Could there possibly anything more romantic than following a road which ends at the spot where the greatest of all Germany’s romantics, King Ludwig II, chose to build the closest thing to a fairy tale castle that the world has ever seen?
Almost certainly not, especially when you consider that the entire 350 km or 217 mile length of the Romantic Road (German: Romantische Straße), from Würzburg to Füssen, meanders through the very same idyllic villages and landscapes which gave rise to Germany’s 18th-century Romantic movement. Many of Germany’s poetic, operatic, and fine arts masterpieces owe their existence to the inspiration of the Romantic Road!
Along the way you’ll join the Romantische Straße’s other followers in feasting your senses on red geraniums bursting forth from village window boxes, and hilltop fortresses and castles from which Teutonic knights rode off to war. Spend sunny afternoons exploring immaculately-preserved medieval town squares with ancient Town Halls and soaring Gothic church spires, and sipping wine so heady that it must be what Heinrich Heine drank when writing his Buch der Lieder! ;-)
The Romantic Road heads south from Würzburg, slowly descending through hillside vineyards and woodlands into the Tauber River Valley. At Bad Mergentheim it leads to the moated castle the Knights of the Teutonic Order received from the Royal House of Hohenlohe in 1219.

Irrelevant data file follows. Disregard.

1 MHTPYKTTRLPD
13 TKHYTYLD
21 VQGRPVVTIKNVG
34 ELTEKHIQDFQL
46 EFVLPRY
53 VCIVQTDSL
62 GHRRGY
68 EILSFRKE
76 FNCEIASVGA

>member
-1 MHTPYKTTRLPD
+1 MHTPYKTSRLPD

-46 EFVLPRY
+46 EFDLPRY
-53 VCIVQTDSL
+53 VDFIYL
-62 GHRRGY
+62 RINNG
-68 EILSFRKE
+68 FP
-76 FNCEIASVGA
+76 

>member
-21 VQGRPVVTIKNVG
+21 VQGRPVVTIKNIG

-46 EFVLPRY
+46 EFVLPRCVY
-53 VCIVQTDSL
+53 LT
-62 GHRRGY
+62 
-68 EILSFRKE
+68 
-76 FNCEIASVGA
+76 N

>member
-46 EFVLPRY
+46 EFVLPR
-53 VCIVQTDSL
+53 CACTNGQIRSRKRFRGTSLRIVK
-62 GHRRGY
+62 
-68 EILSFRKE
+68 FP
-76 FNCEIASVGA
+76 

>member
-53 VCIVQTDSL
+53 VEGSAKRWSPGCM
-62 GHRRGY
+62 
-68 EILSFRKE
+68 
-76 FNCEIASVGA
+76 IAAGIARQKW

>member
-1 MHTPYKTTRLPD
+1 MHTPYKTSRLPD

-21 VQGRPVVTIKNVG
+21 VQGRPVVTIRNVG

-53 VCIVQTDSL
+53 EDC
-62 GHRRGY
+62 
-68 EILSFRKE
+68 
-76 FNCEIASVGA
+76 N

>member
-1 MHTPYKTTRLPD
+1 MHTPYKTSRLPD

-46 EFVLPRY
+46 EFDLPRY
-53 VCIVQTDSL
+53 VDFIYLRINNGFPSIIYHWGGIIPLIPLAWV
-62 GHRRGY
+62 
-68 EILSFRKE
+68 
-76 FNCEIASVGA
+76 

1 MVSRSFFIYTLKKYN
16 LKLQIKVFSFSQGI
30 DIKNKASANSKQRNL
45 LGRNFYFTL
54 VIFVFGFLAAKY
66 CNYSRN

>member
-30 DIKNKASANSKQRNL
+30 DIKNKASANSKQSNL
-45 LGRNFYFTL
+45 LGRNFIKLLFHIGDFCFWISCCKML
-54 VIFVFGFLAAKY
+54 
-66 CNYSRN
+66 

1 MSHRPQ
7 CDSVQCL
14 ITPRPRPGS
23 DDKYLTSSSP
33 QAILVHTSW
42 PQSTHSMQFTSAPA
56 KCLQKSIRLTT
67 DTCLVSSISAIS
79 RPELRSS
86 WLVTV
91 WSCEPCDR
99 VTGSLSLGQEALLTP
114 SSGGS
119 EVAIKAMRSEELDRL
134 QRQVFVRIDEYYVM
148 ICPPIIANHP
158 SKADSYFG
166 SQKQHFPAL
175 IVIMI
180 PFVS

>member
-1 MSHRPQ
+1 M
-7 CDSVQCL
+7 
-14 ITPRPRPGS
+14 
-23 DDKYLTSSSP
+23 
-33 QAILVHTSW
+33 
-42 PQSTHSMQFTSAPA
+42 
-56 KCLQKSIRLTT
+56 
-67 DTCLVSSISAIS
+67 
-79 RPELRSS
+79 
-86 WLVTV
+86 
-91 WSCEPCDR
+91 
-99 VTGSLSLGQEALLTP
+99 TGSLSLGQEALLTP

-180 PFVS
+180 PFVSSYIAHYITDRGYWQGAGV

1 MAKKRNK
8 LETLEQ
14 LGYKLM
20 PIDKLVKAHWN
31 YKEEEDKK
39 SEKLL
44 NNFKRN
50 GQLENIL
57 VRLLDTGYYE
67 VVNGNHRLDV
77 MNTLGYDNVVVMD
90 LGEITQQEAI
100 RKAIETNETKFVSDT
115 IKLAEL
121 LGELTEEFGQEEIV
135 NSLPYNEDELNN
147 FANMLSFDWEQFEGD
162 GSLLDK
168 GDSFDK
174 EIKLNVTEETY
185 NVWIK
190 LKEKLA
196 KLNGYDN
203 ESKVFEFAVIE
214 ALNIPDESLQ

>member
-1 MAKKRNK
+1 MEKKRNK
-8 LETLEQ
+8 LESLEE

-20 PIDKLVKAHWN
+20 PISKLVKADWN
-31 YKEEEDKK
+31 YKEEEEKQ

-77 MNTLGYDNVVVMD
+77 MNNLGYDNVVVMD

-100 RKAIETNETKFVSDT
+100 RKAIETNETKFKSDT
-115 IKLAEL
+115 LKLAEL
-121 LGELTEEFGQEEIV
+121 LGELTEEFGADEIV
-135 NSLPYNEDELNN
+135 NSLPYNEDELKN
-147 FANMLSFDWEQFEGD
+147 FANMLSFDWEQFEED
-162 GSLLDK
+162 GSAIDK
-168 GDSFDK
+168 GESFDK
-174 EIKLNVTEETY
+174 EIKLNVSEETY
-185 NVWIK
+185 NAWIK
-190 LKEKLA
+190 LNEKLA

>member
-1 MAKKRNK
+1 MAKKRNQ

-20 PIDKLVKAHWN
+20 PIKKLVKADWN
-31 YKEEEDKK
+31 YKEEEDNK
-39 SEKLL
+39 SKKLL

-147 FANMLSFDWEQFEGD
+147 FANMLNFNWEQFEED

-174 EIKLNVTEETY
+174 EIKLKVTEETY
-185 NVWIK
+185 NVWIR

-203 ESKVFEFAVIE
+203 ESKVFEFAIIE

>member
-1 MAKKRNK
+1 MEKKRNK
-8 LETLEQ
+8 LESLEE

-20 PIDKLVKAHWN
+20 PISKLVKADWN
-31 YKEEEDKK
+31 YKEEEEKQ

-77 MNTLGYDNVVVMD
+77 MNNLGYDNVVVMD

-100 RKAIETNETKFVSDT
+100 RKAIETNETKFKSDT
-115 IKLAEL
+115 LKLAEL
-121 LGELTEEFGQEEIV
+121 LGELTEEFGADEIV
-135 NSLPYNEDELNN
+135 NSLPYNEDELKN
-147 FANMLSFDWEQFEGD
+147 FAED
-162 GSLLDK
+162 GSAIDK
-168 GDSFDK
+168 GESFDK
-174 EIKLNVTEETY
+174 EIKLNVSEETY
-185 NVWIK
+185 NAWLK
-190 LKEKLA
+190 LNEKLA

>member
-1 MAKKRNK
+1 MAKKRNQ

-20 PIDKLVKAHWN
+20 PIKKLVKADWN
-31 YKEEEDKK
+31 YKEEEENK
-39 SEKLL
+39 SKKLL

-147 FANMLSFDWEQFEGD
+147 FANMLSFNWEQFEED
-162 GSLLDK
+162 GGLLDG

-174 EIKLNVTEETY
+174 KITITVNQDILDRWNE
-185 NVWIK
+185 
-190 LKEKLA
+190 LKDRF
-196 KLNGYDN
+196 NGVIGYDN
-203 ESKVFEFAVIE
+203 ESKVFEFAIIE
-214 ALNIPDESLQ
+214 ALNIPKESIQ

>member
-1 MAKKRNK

Eighteen of the Knights’ Grand Masters used the castle as their primary residence for nearly three hundred years, beginning in 1525. A young Ludwig von Beethoven performed regularly in the castle, and was greatly impressed with its spiral staircase!
Just 13 km or 8 miles east of Bad Mergentheim is the town of Weikersheim, the ancestral seat of the counts of Hohenlohe. Here Count Wolfgang II built his magnificent 16th-century Baroque moated castle, complete with a Knight’s Hall sporting 30-foot ceilings. The castle also has a laboratory in which the Count practiced alchemy (presumably so he could turn stones into gold and pay for his palace!).
The next leg of the Romantic Road will lead you into the Frankenhöhe Nature Park and the impossibly quaint fortified town of Rothenburg ob der Tauber. Suffice to say that the 11,000 residents of Rothenburg make a comfortable living from the 2.5 million annual visitors who arrive here after falling under the spell of the Romantic Road!
With a history which includes being saved from destruction after the Thirty Years’ War by a Lord Mayor who drank 3.5 liters on wine in one sitting, Rothenburg will leave you begging for more — Romantic Road, that is! You’ll find it at Augsburg, where you can explore everything from the traces left behind when the Romans left to the house in which the brilliant (but hardly Romantic) playwright Bertolt Brecht was born. Stop for a drink in the shade of the Maximilianstraße, as noble a boulevard as there is in Germany!
As you continue south toward King Ludwig’s Fantasyland, you’ll pass through Landsberg am Lech, where the foothills of the German Alps begin. From here until Füssen, the air will grow cooler and more heavily laced with the fragrance of wood smoke from hillside farmhouses and the spruces of the Alpine forests. You may have to stop and make way for a herd of goats or cattle with tinkling bells, but that will simply make everything more perfect!
When you pass the waters of the Bannwaldsee and the village of Mühlberg (a district of Neustadt an der Waldnaab), look ahead to your left. If the light is right, you’ll swear you’re having a vision of heaven. King Ludwig’s Neuschwanstein Castle is often swathed in clouds on its hilltop perch, as if it were not of this world. And that is, is it not, is the entire meaning of Romance? :-)